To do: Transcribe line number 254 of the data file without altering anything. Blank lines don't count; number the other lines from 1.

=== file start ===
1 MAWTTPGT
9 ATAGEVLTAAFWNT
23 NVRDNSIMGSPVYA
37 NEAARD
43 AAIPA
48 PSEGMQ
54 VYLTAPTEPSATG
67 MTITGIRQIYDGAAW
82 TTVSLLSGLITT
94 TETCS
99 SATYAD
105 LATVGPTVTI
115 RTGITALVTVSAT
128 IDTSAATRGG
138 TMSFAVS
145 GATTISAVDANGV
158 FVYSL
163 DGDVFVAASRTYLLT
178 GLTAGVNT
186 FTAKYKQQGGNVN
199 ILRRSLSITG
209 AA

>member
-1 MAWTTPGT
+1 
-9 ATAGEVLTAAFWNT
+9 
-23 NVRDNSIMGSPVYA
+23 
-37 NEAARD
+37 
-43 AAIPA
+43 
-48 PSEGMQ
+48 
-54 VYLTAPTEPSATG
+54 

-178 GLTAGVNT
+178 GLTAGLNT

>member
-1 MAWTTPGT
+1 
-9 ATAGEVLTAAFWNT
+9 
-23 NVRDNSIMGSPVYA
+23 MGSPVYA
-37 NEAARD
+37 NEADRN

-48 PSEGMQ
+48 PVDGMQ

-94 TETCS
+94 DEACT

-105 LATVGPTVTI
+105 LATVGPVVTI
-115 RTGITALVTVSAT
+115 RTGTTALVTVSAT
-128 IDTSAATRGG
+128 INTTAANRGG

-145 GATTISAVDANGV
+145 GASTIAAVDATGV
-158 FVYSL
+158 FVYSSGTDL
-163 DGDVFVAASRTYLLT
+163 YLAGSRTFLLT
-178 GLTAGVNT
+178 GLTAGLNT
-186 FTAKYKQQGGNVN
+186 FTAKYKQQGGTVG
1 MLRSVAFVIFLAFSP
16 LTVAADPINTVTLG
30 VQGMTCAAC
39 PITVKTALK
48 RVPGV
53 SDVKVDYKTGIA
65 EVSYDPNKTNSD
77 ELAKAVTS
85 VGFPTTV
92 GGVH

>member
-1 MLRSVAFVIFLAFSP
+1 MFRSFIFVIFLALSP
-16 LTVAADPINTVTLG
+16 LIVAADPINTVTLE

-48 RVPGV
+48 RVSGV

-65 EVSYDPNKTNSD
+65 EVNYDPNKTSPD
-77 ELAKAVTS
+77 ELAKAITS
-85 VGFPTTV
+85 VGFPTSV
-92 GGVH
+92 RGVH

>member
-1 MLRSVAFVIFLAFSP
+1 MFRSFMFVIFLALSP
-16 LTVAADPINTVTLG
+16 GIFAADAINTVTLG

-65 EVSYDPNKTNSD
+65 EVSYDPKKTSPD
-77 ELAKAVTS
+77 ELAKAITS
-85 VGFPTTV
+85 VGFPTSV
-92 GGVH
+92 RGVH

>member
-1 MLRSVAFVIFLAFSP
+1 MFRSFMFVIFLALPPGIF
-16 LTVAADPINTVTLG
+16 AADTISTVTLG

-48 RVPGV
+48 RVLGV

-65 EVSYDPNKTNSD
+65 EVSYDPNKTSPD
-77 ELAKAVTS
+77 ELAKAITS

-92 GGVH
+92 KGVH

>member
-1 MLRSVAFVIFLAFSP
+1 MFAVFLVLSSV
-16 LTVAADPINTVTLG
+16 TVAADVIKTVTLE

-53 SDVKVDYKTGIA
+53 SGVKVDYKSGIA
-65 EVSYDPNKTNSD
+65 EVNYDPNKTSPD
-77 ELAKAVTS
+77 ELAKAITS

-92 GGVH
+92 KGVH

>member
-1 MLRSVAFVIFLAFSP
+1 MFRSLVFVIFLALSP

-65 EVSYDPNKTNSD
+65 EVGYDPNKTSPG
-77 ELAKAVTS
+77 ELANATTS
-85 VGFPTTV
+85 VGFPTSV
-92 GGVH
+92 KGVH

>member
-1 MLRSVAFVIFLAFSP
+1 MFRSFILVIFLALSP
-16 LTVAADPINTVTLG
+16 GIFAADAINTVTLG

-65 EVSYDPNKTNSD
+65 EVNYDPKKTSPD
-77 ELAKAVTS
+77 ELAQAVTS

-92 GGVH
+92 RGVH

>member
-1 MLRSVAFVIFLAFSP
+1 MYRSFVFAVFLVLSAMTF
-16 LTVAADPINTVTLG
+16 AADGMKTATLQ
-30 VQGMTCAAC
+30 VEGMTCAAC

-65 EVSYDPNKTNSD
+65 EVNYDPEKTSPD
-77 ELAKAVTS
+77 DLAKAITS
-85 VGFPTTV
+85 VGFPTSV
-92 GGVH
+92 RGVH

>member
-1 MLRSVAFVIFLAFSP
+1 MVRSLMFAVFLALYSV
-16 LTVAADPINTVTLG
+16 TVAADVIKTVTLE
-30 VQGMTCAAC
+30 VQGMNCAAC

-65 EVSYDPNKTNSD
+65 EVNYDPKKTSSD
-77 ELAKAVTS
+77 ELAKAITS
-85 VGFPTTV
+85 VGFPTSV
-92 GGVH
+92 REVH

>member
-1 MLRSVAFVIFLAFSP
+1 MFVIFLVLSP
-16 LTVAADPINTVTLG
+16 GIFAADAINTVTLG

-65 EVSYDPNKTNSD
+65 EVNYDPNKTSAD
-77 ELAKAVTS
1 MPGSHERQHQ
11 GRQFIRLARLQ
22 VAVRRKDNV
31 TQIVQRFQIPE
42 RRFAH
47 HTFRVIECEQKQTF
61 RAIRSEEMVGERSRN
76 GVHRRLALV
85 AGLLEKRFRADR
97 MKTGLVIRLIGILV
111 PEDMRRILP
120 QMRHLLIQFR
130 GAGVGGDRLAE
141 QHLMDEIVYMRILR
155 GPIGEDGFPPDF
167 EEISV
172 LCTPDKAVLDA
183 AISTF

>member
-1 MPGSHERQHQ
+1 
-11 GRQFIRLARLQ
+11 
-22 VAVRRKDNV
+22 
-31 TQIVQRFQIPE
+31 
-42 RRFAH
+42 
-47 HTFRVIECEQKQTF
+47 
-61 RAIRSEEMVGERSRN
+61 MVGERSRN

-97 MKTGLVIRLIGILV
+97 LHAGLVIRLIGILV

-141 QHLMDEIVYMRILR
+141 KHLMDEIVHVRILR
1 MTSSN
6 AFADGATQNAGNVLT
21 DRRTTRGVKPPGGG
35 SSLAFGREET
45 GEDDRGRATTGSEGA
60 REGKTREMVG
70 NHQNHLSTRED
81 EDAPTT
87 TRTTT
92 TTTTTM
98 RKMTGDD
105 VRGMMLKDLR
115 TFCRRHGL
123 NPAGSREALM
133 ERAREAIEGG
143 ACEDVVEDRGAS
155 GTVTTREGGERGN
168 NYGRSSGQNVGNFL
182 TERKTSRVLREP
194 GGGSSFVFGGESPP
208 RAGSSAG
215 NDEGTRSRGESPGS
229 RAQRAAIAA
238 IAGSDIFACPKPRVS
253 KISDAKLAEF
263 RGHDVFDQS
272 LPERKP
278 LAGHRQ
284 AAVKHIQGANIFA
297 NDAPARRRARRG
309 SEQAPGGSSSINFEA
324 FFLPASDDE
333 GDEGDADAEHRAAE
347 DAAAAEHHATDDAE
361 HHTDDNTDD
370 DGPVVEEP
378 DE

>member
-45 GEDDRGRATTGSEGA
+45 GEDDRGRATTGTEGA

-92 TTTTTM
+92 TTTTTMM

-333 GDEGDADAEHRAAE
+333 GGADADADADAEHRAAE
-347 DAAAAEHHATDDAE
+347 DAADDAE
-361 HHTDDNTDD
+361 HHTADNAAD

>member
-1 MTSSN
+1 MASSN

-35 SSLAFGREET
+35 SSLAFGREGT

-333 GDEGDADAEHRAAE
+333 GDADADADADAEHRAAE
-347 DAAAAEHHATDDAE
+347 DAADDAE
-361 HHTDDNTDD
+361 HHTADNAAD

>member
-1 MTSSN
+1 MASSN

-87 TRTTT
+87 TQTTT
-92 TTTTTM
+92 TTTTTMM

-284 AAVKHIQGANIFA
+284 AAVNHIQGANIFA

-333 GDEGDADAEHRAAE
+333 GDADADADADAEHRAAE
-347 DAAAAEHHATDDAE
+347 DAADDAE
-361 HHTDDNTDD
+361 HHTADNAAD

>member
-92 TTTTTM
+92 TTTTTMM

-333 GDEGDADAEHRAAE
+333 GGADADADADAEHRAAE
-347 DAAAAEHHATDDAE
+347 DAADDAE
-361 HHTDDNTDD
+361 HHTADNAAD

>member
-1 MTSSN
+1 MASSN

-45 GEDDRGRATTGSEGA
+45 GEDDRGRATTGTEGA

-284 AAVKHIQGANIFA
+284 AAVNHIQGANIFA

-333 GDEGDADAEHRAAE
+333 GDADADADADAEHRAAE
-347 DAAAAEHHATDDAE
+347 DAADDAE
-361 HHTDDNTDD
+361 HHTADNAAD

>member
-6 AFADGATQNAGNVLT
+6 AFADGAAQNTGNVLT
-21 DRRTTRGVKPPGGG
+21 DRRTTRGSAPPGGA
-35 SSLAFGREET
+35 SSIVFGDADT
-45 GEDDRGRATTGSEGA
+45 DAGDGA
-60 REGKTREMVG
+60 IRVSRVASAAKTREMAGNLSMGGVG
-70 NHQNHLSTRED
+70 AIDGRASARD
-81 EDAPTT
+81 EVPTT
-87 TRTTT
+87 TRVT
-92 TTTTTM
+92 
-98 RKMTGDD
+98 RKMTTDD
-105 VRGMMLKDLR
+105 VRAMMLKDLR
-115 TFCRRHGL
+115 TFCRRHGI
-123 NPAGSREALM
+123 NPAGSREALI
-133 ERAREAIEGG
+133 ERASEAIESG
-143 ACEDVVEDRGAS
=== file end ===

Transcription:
253 KISDAKLAEF